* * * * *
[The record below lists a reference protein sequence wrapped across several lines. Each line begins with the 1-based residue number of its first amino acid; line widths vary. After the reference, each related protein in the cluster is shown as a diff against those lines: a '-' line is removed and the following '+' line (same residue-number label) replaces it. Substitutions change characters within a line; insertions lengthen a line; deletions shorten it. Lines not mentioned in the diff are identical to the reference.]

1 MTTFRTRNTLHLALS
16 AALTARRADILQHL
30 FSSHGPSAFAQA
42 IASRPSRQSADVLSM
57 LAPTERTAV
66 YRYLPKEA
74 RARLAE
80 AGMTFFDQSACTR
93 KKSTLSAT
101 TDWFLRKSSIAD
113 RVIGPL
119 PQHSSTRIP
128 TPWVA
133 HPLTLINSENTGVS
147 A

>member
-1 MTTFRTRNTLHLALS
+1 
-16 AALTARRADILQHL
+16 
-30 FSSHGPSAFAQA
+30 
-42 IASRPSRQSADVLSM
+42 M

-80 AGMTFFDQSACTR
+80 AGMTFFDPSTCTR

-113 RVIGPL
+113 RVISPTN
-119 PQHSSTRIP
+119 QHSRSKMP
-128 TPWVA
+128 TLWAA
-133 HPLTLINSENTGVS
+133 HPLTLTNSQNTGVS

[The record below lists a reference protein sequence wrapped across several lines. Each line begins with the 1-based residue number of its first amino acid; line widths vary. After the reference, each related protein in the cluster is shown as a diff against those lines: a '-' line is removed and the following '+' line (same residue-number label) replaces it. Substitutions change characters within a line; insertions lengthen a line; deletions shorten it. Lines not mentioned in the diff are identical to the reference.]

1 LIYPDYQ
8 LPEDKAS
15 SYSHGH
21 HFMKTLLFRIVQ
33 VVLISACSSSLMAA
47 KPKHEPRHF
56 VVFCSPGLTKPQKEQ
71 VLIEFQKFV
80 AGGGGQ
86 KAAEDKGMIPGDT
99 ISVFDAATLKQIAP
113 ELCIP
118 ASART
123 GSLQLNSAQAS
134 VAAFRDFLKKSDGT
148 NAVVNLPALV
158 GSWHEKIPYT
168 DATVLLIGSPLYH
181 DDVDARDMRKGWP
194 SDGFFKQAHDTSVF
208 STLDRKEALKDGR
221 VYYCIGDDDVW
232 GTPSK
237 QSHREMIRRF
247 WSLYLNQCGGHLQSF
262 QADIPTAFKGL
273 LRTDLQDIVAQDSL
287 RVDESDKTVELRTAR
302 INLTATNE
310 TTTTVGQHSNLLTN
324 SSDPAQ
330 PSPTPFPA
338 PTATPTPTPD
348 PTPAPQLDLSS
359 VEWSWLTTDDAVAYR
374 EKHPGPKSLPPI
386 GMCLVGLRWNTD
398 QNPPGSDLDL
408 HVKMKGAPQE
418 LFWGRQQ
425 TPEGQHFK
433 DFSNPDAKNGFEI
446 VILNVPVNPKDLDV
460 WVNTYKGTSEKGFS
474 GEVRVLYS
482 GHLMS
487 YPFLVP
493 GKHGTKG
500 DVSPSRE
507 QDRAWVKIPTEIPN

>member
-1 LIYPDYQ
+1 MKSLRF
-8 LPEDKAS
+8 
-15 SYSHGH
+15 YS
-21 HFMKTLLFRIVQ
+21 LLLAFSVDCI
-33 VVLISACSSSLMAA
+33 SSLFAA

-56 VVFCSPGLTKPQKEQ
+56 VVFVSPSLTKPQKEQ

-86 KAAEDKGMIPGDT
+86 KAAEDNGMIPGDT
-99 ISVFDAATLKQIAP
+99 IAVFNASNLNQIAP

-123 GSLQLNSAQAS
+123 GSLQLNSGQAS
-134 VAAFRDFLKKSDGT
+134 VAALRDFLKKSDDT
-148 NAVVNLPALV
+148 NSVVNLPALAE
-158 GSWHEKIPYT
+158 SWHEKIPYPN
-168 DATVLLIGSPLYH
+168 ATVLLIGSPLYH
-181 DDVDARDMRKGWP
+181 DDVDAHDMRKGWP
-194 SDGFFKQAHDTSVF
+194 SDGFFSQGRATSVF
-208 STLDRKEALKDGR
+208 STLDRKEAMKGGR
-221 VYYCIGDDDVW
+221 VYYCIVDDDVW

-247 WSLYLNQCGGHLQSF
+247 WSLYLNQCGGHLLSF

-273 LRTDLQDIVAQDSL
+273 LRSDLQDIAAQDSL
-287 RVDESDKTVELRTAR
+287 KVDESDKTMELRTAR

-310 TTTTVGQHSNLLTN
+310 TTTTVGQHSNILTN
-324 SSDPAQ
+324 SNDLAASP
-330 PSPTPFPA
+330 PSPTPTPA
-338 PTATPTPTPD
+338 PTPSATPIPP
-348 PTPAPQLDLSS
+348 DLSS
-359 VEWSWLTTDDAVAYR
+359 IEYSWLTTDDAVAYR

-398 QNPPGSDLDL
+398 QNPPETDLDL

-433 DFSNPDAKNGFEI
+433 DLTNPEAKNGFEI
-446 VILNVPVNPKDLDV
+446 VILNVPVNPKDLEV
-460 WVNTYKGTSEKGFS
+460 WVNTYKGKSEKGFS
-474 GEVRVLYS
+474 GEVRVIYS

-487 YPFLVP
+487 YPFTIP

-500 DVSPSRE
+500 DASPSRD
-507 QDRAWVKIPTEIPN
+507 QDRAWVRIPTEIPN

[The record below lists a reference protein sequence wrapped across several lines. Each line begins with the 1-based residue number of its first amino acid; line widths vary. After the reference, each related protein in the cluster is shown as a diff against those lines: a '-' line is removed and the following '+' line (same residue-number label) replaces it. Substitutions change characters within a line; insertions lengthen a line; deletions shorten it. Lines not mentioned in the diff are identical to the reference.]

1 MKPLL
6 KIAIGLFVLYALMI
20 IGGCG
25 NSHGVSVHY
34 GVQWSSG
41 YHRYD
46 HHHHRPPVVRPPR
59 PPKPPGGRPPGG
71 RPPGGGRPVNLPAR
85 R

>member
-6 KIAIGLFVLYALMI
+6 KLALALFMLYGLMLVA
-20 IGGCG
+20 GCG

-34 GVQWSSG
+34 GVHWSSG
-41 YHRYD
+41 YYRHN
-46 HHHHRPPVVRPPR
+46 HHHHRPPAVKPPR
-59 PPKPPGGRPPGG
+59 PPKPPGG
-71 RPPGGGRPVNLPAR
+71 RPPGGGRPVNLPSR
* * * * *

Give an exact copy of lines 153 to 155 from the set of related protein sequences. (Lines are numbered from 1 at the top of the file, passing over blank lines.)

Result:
+500 DASPSRD
-507 QDRAWVKIPTEIPN
+507 QDRAWVRIPTEIPN